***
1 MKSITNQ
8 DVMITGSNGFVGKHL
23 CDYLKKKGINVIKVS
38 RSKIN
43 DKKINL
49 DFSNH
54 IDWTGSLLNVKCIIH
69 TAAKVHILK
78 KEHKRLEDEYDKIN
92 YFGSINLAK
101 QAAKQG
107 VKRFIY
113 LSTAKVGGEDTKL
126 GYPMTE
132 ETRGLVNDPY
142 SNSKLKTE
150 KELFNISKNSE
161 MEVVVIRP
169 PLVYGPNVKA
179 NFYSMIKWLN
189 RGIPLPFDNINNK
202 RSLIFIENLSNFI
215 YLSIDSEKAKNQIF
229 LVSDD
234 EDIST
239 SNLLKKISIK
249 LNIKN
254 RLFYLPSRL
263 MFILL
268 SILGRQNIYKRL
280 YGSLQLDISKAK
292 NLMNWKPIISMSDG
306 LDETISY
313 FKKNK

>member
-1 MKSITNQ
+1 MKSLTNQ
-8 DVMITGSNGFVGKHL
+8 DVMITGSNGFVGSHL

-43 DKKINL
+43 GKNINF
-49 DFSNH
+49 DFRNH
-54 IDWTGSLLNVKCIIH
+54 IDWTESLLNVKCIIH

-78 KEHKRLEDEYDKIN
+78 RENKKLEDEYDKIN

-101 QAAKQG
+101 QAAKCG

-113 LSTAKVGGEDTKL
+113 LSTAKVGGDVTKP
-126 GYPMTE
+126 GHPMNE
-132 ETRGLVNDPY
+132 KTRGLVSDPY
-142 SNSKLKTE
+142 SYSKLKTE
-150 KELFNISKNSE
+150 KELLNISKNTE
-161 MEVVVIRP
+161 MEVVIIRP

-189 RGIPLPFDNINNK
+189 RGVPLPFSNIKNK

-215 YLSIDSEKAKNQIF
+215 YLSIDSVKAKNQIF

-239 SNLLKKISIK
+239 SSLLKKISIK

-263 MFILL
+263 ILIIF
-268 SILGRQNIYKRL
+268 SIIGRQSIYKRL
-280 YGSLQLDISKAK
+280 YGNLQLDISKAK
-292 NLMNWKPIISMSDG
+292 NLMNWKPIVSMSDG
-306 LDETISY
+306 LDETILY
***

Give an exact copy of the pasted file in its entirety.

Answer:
1 MKSITNQ
8 DVMITGSNGFVGKHL
23 CDYLKKKGINVIKVS
38 RSKIN
43 DKKINL
49 DFSNH
54 IDWTGSLLNVKCIIH
69 TAAKVHILK
78 KEHKRLEDEYDKIN
92 YFGSINLAK
101 QAAKQG
107 VKRFIY
113 LSTAKVGGEDTKL
126 GYPMTE
132 ETRGLVNDPY
142 SNSKLKTE
150 KELFNISKNSE
161 MEVVVIRP
169 PLVYGPNVKA
179 NFYSMIKWLN
189 RGIPLPFDNINNK
202 RSLIFIENLSNFI
215 YLSIDSEKAKNQIF
229 LVSDD
234 EDIST
239 SNLLKKISIK
249 LNIKN
254 RLFYLPSRL
263 MFILL
268 SILGRQNIYKRL
280 YGSLQLDISKAK
292 NLMNWKPIISMSDG
306 LDETISY
313 FKKNK

>member
-1 MKSITNQ
+1 MKSLTNQ
-8 DVMITGSNGFVGKHL
+8 DVMITGSNGFVGSHL

-43 DKKINL
+43 GKNINF
-49 DFSNH
+49 DFRNH
-54 IDWTGSLLNVKCIIH
+54 IDWTESLLNVKCIIH

-78 KEHKRLEDEYDKIN
+78 RENKKLEDEYDKIN

-101 QAAKQG
+101 QAAKCG

-113 LSTAKVGGEDTKL
+113 LSTAKVGGDVTKP
-126 GYPMTE
+126 GHPMNE
-132 ETRGLVNDPY
+132 KTRGLVSDPY
-142 SNSKLKTE
+142 SYSKLKTE
-150 KELFNISKNSE
+150 KELLNISKNTE
-161 MEVVVIRP
+161 MEVVIIRP

-189 RGIPLPFDNINNK
+189 RGVPLPFSNIKNK

-215 YLSIDSEKAKNQIF
+215 YLSIDSVKAKNQIF

-239 SNLLKKISIK
+239 SSLLKKISIK

-263 MFILL
+263 ILIIF
-268 SILGRQNIYKRL
+268 SIIGRQSIYKRL
-280 YGSLQLDISKAK
+280 YGNLQLDISKAK
-292 NLMNWKPIISMSDG
+292 NLMNWKPIVSMSDG
-306 LDETISY
+306 LDETILY